This week members of the Kingsclear First Nation have been tackling a difficult subject head-on, one that hits very close to home.
“We’re losing people in our community to suicide,” says Michelle Sacobie, Child and Family Services director. “We need to start to address what’s going on, start healing.”
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The 500-person community felt the effects of suicide three times in the past 16 months, beginning with the highly-publicized death of former RCMP Const. Ron Francis.
When two more members made attempts on their own lives this past holiday season, Sacobie knew they needed to take action to reverse the trend.
“We knew that something needed to be done,” Sacobie says.
Healing Week was launched on Monday, providing support as well as prevention education.
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Andrew Solomon, Kingsclear’s Mental Wellness coordinator, says the recent suicides have sent shock waves through the entire tight-knit community.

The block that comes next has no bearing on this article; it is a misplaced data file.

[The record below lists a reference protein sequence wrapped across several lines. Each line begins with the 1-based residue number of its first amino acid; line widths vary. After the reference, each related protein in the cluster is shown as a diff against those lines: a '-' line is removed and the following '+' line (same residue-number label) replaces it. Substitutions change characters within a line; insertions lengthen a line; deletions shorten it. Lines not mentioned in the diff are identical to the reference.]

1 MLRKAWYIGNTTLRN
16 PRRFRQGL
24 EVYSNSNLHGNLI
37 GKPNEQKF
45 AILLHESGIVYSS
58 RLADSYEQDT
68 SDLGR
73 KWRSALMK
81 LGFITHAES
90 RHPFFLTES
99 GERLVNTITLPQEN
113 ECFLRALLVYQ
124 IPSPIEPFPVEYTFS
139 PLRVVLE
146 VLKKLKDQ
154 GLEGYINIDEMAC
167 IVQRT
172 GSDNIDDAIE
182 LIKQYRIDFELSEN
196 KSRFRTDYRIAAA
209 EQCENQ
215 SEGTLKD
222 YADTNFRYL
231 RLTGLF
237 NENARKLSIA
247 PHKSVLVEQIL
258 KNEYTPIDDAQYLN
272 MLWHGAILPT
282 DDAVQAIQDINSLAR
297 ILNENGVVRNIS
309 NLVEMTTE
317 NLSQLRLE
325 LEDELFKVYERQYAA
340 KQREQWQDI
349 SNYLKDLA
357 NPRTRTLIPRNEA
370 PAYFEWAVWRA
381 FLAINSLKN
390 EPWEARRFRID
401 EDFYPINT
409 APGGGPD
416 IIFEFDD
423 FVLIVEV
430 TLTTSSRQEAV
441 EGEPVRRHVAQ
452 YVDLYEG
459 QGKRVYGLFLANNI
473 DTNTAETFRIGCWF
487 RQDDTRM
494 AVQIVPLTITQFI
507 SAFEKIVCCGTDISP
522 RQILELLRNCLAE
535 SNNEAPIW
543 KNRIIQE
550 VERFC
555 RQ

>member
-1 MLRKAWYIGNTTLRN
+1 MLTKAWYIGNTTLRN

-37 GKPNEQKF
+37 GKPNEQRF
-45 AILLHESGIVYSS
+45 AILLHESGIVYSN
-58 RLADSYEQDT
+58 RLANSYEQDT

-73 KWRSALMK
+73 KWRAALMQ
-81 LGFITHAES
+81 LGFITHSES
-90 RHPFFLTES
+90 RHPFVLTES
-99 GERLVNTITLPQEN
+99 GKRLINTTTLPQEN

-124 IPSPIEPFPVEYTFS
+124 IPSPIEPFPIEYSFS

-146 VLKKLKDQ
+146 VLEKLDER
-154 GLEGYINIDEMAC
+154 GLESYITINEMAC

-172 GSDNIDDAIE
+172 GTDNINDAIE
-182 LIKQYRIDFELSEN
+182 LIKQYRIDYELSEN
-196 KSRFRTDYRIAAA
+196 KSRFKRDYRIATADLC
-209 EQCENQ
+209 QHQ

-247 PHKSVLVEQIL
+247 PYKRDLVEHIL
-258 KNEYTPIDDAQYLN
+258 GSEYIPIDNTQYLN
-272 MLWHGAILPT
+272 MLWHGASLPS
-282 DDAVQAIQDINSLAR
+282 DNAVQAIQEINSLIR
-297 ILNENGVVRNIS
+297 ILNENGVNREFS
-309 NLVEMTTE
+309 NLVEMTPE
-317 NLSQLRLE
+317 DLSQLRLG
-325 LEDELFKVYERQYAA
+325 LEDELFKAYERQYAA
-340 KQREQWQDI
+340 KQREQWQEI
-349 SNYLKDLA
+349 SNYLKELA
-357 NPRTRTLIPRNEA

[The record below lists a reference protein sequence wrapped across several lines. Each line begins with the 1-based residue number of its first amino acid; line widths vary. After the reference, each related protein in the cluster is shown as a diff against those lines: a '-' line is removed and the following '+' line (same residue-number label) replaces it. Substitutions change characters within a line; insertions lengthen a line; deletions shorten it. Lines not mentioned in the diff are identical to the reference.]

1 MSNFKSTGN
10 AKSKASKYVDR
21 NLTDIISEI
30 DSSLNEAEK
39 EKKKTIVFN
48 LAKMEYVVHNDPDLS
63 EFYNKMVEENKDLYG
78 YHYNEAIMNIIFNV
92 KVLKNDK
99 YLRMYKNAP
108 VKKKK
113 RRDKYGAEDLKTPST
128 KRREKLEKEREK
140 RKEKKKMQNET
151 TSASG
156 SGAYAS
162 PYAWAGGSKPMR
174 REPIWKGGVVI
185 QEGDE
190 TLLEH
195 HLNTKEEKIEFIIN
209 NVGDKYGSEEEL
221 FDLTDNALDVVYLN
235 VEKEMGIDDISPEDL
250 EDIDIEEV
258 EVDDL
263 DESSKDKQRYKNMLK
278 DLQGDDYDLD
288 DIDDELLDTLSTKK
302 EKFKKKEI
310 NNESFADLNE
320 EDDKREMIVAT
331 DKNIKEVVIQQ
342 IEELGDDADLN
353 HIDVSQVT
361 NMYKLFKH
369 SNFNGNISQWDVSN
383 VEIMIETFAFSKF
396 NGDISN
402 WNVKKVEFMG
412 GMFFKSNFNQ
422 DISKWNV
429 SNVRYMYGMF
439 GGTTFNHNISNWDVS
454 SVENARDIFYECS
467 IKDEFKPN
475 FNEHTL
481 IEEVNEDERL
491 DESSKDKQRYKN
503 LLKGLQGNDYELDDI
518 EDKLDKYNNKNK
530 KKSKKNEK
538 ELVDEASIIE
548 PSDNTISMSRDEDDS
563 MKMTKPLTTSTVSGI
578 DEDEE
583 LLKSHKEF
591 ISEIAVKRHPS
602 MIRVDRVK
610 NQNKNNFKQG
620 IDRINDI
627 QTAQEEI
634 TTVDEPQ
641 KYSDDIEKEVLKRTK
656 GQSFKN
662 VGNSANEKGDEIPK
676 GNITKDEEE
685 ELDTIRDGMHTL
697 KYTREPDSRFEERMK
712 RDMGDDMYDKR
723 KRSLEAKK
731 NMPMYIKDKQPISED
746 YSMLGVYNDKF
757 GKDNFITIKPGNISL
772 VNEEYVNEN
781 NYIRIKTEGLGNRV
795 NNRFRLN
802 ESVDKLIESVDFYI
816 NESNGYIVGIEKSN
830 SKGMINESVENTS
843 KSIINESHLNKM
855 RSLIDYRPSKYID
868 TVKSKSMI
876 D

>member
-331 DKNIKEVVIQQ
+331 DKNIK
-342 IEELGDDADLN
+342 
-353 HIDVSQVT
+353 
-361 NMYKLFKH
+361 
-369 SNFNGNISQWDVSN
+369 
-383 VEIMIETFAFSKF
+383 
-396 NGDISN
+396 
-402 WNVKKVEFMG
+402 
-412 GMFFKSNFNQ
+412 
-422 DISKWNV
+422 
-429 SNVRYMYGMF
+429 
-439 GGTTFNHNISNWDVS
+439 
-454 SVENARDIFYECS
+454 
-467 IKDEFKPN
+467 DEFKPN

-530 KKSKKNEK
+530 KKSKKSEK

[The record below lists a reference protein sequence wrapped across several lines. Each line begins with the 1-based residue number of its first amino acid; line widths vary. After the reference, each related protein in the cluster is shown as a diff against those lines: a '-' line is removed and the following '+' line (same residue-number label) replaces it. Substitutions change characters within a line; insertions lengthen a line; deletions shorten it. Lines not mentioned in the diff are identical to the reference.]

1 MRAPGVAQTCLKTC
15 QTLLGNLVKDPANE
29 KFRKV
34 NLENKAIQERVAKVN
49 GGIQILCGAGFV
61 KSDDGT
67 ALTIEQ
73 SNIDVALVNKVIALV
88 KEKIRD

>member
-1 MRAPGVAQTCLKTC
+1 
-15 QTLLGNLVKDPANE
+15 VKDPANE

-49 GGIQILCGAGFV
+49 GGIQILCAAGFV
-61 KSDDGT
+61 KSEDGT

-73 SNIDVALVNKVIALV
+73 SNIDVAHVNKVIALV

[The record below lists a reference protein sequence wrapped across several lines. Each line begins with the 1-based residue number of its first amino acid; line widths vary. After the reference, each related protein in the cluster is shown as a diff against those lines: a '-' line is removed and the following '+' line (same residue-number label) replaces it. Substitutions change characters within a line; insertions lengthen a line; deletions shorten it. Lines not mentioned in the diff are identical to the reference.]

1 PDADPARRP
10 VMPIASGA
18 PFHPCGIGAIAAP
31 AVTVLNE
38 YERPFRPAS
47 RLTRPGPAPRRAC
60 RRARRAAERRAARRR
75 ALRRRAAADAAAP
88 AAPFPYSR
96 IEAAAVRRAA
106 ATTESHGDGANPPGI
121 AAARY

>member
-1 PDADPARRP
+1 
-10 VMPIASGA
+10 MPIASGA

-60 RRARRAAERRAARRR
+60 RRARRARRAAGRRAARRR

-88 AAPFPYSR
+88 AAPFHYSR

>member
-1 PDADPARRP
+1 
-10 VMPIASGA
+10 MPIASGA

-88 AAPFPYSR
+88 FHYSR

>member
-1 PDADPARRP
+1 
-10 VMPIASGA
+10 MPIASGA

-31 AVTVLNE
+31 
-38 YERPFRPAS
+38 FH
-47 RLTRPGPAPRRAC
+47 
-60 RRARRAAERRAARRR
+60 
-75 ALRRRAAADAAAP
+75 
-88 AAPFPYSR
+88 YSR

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“We care about our people and we’ve been struggling for many years,” Solomon says. “So it hurts us deeply whenever we lose somebody to suicide or drug and alcohol addictions.”
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Solomon says Healing Week has provided the community with the ability to heal together and that they have become stronger because of it, even with the news of a former member’s death coming just days ago.
“He was a band member here of Kingsclear First Nation and we were affected by that too.”
Kingsclear’s residents are all very well known to each other, and whether related or not they feel like their neighbours are their brothers and sisters.
“When one person in this community passes, whether its from natural causes or suicide, the entire community feels the loss,” says Sacobie.
“We’re a big family.”
Organizers hope to make Healing Week an annual event in Kingsclear.